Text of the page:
The sombre visit makes Modi the first Indian head of government to pay tributes to the fallen INA soldiers, whose sacrifices were one of the primary reasons the British transferred power to Indian hands in 1947.

The interpretation of history fed to us over decades would have us believe that ahimsa alone got India freedom, and that Congress leaders' defence of the INA soldiers facing "war crimes" charges at the Red Fort was actuated by nationalistic motives. PR Dasmunshi, a minister in the first Manmohan Singh government, wrote in a newspaper article in January 2006 that "Pandit Nehru, notwithstanding his political differences with Netaji, saluted the historical march of the INA and came forward to defend it... as a lawyer in the Red Fort trials".

However, declassified British records make it amply clear that the Congress leadership's defence of the INA was politically motivated. For instance, on October 23, 1945, Brigadier TW Boyace of the military intelligence sent a secret report to the secretary of state for India in London. To understand the Congress gameplan, the military intelligence had used one of its moles. This mole, who rose to be a general in free India, mingled with the Congress leaders. The mole was told that before taking a stand on the INA, the Congress Working Committee had sent Asaf Ali out on a recce mission to gauge the public feeling. He travelled across India and discovered that people were overwhelmingly in support of the INA. "This inflammed feeling forced the Congress to take the line it did," the mole told his handler.

Ali further told the mole that the "Congress leaders had realised that those who joined the INA were far from innocent", and that was the reason Nehru always made it a point to refer to them as "misguided men" in his public speeches. Ali was positive that as and when the Congress came to power, it "would have no hesitation in removing all INA (men) from the Services".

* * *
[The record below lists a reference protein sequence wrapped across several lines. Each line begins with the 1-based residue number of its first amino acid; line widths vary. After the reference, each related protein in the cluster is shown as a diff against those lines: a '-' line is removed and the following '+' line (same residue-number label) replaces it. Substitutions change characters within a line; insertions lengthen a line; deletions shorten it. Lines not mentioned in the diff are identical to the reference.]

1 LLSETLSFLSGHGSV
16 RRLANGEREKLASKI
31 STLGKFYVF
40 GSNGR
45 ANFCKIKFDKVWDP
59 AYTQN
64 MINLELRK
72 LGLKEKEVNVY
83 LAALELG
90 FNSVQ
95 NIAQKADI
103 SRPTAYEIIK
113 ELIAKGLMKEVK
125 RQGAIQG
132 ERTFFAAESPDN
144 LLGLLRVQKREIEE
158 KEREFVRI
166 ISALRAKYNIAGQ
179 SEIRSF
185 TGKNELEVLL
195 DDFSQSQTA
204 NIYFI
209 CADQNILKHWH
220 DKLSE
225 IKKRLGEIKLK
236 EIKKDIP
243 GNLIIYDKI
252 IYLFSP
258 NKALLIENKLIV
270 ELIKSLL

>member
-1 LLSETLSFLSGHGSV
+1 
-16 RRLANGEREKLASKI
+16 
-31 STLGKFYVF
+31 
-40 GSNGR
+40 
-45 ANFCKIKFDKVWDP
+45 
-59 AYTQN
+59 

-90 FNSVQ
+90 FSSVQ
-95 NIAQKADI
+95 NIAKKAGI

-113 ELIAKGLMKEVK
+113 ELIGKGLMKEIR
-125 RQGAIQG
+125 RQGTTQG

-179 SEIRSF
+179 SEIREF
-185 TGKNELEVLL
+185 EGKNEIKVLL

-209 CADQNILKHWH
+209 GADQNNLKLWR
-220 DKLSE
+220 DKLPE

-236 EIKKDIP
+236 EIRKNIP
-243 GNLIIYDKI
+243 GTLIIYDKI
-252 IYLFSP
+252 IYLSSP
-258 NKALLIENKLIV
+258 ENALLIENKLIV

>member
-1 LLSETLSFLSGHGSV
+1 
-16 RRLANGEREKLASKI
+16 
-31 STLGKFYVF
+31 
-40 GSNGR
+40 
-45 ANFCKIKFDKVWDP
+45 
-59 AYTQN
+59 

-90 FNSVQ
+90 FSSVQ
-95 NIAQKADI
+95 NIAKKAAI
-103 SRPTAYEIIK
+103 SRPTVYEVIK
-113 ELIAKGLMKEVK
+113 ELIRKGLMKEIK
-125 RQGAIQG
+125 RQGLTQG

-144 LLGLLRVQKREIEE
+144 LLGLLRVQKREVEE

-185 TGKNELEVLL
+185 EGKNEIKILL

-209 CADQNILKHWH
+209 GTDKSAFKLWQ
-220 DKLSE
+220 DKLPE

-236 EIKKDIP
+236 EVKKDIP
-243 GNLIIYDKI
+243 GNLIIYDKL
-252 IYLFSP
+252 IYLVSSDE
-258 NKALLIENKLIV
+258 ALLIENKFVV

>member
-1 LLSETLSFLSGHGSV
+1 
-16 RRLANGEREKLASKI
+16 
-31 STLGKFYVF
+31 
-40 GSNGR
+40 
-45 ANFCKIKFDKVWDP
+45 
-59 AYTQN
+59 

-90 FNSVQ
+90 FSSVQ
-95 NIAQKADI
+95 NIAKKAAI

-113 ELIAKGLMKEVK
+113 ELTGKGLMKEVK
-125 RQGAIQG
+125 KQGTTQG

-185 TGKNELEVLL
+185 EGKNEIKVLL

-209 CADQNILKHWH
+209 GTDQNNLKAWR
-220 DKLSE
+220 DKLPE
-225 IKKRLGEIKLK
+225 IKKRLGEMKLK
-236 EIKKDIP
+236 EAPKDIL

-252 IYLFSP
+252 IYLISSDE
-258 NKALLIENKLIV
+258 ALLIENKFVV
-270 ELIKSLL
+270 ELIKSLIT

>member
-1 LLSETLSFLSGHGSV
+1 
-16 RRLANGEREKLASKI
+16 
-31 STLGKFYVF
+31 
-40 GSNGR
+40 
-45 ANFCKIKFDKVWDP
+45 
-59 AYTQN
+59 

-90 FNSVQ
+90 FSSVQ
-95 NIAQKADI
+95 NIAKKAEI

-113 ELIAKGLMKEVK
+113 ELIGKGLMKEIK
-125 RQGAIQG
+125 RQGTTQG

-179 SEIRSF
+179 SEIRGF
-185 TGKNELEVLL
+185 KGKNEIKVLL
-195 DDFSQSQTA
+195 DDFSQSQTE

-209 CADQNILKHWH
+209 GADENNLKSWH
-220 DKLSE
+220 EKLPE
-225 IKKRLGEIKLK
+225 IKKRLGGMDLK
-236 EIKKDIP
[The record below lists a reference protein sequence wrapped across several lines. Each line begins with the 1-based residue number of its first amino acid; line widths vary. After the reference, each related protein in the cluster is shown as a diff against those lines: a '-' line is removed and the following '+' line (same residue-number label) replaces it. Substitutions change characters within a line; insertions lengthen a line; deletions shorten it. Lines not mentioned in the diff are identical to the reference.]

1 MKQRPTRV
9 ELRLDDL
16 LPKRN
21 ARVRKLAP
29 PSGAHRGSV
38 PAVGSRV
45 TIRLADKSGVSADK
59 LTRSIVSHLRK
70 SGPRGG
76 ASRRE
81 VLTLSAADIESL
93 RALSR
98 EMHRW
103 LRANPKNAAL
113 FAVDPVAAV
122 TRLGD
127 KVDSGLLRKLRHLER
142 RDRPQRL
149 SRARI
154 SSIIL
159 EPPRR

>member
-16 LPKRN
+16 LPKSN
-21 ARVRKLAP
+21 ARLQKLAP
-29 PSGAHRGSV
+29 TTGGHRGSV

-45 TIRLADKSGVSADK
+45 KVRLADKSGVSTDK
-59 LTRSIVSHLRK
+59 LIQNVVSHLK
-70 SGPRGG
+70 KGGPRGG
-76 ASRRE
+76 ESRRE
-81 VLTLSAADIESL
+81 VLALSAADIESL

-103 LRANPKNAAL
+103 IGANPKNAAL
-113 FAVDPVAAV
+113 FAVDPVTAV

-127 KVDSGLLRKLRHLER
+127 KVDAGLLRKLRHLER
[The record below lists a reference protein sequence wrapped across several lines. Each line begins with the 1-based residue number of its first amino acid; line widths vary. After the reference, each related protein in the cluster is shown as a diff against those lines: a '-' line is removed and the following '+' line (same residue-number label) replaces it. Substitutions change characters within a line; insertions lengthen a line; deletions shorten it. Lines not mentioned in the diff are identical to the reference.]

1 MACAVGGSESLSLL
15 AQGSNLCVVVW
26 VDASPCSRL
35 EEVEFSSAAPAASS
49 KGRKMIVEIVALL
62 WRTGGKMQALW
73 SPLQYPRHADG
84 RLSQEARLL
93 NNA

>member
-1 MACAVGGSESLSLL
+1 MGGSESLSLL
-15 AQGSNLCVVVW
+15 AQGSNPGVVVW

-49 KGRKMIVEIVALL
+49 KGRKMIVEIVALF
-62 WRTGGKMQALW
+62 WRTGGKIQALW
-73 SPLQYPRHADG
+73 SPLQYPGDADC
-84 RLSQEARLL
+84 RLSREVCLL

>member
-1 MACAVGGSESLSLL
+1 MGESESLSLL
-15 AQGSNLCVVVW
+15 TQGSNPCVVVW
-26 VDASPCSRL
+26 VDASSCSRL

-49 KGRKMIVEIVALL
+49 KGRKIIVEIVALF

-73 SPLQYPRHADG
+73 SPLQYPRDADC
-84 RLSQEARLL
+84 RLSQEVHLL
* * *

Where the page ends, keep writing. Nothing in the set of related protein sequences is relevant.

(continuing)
And indeed, in free India, most of the INA men were kept out of armed forces. Many were put under surveillance by the intelligence bureau, which continued to play second fiddle to the MI5 for years and years after independence.

On the other hand, in his last known days, Subhash Chandra Bose took a decision, the like of which the leaders of free India could not, till very recently. He decided to raise a monument to the INA martyrs. In free India - a nation built on hollow Gandhian principles - such an initiative commemorating the men in uniform was unthinkable. Bose selected one out of half a dozen models submitted by his aide Colonel CJ Stracey. A few days before Bose was reported dead, he visited the site where the memorial was being raised under the most adverse circumstances.

After the end of the war, Supreme Allied Commander Southeast Asia Command, Louis Mountbatten, free India's choice as her first governor-general, did what was without a parallel. He ordered that the newly-built INA memorial should be blown up.

Some time later, the man who reaped the harvest of the Red Fort trials arrived in Singapore. Jawaharlal Nehru had been invited by local Indians to lay a wreath on the site of the demolished INA memorial. In the words of Mountbatten, this is what happened in March 1946: "When he came, I told him he could go where he liked and could do what he liked but asked him to refuse the invitation of local Indians to lay a wreath on the memorial to the Indian National Army."

Mountbatten said this in the course of his talk at the Cambridge University on Nehru's birth anniversary in 1968.

Two years later, he would write the following in the foreword to the memoirs of Nehru's sister Vijaya Lakshmi Pandit: "And I was able to persuade him not to lay the wreath on (memorial to the) pro-Japanese Indian National Army. In fact, the whole of his nine-day visit went extremely well, and this was the beginning of a deep friendship between Jawaharlal Nehru and Edwina and me."

Perhaps as a tribute to that lasting friendship, the government of India never supported any initiative to rebuild the INA memorial in Singapore. The present modest structure, which Modi visited, came up in 1995, thanks to Singapore's National Heritage Board.[2]